IBM, General Electric, Philips and other large tech firms have lobbied the FCC for at least the past year to allow wireless medical devices to use a range of wireless spectrum (2360MHz to 2400MHz) for vital sign monitoring. A recent report from Bloomberg, however, revealed that aircraft maker Boeing uses that range of spectrum to test the safety of its planes.
Plane safety vs. wireless health opportunity?
GE told the FCC that range of spectrum is the only section of spectrum where remote monitoring would be cost-effective, the Bloomberg report noted. Meanwhile, Boeing claims that using the spectrum to transmit medical signals would interfere with flight-test data and result in $50,000 delays.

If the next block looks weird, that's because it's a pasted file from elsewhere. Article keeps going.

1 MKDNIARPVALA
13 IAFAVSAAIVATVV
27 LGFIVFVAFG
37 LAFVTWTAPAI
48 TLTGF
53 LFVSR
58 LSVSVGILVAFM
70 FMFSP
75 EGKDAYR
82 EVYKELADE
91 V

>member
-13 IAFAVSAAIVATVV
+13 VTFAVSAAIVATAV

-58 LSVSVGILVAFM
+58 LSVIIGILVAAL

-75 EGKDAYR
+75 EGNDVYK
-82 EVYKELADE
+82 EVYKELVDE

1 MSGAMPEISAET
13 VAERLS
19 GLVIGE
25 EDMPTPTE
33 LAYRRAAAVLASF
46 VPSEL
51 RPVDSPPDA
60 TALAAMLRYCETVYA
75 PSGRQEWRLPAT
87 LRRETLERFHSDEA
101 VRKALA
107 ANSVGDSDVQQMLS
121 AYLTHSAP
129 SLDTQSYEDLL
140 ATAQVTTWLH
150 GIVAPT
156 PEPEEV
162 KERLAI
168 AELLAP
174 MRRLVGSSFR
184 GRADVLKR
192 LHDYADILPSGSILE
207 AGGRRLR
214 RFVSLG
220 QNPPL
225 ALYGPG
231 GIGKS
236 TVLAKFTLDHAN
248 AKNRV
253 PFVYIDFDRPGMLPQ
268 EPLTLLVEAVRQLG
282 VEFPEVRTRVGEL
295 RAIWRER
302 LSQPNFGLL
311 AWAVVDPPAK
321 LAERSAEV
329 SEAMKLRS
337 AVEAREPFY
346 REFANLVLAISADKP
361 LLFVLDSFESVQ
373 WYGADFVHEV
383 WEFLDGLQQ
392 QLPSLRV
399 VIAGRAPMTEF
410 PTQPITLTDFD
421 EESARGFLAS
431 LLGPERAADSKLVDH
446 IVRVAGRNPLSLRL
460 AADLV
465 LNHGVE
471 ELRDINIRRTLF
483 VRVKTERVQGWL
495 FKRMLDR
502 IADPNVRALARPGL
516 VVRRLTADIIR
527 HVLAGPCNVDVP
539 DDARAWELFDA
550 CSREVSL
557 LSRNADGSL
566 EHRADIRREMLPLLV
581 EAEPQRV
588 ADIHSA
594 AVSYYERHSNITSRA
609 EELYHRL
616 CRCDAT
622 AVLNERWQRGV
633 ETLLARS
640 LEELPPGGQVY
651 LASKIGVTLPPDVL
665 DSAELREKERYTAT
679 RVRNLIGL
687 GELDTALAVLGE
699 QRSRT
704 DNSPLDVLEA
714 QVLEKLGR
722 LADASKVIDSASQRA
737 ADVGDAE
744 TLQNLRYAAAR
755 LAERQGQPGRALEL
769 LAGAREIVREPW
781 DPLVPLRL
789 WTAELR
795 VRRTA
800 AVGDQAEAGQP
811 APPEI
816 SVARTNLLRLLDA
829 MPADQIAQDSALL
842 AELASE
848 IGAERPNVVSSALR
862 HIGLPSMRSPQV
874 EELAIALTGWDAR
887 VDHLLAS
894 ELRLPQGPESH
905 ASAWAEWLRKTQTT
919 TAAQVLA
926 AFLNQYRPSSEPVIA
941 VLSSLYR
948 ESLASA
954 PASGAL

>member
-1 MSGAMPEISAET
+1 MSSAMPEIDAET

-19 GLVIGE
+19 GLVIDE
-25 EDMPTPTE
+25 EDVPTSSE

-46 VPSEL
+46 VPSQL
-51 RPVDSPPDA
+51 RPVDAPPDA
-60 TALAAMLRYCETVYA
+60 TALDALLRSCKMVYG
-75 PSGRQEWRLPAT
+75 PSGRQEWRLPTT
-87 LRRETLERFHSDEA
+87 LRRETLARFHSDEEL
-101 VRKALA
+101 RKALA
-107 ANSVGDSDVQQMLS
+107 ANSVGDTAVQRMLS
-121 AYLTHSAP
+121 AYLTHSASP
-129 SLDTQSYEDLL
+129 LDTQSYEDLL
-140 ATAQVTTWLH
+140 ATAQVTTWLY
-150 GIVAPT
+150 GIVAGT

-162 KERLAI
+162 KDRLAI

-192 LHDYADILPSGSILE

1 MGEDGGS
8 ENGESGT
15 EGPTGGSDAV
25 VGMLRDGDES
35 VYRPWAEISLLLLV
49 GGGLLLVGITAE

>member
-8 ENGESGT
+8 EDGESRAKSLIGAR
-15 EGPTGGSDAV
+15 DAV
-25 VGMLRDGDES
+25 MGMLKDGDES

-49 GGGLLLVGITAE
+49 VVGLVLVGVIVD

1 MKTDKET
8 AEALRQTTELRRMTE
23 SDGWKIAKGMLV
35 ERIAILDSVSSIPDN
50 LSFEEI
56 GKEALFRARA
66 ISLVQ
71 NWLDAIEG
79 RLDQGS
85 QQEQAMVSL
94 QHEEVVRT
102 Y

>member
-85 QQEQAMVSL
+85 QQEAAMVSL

“This is a technical issue, and they’ll have to battle it out,” Robert Litan, an economist and Internet policy expert at the Brookings Institution in Washington, told Bloomberg. “It might look like a fight about spectrum, but at the end of the day, it’s all about money.”
Preston Marshall, director of wireless networking at the University of Southern California’s Viterbi School of Engineering, in Los Angeles had perhaps the best one-liner in the Bloomberg article: “We’re talking a few people who do telemetry or testing, versus potentially everyone’s grandmother,” Marshall said.